What You Need to Know about Psychotherapy Approaches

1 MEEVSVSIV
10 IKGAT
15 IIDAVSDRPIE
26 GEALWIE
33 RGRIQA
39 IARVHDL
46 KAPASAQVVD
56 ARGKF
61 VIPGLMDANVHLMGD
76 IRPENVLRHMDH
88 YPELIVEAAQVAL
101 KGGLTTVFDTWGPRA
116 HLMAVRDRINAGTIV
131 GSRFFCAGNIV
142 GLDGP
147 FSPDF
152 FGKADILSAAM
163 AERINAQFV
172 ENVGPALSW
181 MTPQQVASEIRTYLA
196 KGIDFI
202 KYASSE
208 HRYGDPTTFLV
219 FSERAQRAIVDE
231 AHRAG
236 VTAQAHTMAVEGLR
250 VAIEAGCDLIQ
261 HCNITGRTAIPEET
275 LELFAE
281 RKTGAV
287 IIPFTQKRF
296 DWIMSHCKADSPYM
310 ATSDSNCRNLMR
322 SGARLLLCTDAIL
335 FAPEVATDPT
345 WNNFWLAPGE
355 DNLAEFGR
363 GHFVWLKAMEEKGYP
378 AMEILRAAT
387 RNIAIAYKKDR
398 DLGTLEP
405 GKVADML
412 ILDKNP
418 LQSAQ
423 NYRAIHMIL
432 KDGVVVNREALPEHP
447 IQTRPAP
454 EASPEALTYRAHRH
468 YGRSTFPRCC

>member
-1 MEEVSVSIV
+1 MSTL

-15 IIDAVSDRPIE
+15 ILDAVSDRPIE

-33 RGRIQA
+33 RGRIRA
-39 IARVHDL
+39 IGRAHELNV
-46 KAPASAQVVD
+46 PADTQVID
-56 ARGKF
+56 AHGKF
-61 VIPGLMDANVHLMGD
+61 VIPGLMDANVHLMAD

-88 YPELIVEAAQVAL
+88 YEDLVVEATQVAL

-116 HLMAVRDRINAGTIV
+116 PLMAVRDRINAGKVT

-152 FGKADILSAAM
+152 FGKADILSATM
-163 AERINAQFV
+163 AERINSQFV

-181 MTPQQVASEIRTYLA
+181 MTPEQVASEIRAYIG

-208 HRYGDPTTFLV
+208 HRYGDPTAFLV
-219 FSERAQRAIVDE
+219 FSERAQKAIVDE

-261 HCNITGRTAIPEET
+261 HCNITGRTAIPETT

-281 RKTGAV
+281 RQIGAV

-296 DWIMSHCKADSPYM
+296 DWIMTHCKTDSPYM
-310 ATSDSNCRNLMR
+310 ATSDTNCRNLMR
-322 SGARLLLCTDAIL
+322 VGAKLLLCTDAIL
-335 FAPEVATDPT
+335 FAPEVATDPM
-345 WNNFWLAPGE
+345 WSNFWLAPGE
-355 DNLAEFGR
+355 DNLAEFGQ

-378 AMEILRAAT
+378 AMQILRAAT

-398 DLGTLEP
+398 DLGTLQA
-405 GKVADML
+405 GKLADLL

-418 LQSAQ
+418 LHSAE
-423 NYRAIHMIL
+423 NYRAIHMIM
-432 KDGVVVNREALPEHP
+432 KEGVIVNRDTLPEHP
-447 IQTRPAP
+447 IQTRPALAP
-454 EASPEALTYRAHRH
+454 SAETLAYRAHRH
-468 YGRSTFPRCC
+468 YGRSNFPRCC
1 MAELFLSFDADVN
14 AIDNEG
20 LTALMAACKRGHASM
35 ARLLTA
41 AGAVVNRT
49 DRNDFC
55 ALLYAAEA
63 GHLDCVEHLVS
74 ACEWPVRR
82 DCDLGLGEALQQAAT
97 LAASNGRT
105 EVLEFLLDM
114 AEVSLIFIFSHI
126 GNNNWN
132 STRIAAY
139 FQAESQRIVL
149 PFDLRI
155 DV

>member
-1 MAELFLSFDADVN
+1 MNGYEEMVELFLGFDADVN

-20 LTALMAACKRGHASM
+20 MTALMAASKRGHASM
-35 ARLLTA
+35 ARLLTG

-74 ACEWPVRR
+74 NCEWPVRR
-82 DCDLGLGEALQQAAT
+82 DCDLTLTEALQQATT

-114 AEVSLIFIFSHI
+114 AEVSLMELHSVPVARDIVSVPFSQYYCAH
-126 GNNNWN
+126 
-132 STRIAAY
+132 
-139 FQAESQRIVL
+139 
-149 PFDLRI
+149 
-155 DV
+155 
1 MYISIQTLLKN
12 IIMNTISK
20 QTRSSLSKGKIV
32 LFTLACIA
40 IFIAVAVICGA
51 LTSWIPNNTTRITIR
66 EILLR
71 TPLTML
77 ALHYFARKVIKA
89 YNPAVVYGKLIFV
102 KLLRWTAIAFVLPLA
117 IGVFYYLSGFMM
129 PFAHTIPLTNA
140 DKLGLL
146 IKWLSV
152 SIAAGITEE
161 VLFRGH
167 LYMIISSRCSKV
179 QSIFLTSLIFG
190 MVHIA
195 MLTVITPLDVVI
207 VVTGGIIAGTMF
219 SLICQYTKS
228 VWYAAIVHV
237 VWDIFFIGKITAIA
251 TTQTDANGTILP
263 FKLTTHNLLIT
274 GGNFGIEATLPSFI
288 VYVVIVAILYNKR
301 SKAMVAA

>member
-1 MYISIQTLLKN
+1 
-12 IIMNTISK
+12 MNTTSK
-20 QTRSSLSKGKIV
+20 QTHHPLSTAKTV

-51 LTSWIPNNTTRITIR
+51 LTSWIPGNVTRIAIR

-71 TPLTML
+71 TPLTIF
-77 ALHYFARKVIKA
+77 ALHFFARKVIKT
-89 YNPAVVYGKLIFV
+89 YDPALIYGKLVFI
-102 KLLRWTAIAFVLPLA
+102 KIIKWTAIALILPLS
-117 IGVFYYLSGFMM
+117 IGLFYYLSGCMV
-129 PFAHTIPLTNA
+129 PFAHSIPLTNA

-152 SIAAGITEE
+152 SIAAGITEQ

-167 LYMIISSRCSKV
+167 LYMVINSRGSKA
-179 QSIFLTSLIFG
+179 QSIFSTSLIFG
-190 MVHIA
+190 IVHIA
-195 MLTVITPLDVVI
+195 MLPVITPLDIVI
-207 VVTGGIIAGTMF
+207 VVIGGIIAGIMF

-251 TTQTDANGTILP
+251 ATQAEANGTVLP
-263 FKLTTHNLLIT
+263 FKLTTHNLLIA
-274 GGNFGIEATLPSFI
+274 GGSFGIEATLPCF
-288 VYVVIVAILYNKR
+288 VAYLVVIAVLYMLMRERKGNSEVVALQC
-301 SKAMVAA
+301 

On December 2, 2012, I spoke at a parenting conference to a pretty good-sized audience given that it was only a month after Hurricane Sandy devastated the area. After the panel of therapists was finished with small breakout sessions, a sampling of them met for a Q & A from the audience. I was one of them. The audience had some good questions. I was more interested in hearing how my fellow therapists were answering those questions than in giving my own answers. However, a question arose to which I could not resist responding. The questioner wanted to know how to decide which type of psychotherapy approach to use in therapy for his child. I explained that family therapy, as opposed to psychology, operates on the principle that people are not sick and don’t have “diseases.” Therefore, taking his child to a family therapist would have the advantage of not placing a stigma on the child or the family. Furthermore, I was ready to add that he and his wife would be given effective tools to use with their child. No sooner had the first words left my mouth then the moderator, a psychiatrist, cut me off. Standing at the podium and speaking with passion, he told the story of a person who went to family therapy without success because that person had an undiagnosed medical condition. “So,” he concluded, “it is better to go to a psychologist or medical professional.” Until that moment, I had no idea that other psychotherapists felt threatened by family therapists. Talk about a learning experience! It now seems to me that giving readers...
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